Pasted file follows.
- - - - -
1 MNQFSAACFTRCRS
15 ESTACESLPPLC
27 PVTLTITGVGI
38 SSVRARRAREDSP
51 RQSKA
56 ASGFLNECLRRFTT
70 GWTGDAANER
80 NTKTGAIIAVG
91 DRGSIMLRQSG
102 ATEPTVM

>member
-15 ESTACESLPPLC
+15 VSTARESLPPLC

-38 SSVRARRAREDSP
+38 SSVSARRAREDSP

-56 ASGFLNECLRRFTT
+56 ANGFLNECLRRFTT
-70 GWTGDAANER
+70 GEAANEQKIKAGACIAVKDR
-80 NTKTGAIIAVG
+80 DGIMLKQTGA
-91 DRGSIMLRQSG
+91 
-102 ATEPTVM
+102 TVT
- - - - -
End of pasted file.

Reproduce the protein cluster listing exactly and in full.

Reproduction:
1 MNQFSAACFTRCRS
15 ESTACESLPPLC
27 PVTLTITGVGI
38 SSVRARRAREDSP
51 RQSKA
56 ASGFLNECLRRFTT
70 GWTGDAANER
80 NTKTGAIIAVG
91 DRGSIMLRQSG
102 ATEPTVM

>member
-15 ESTACESLPPLC
+15 VSTARESLPPLC

-38 SSVRARRAREDSP
+38 SSVSARRAREDSP

-56 ASGFLNECLRRFTT
+56 ANGFLNECLRRFTT
-70 GWTGDAANER
+70 GEAANEQKIKAGACIAVKDR
-80 NTKTGAIIAVG
+80 DGIMLKQTGA
-91 DRGSIMLRQSG
+91 
-102 ATEPTVM
+102 TVT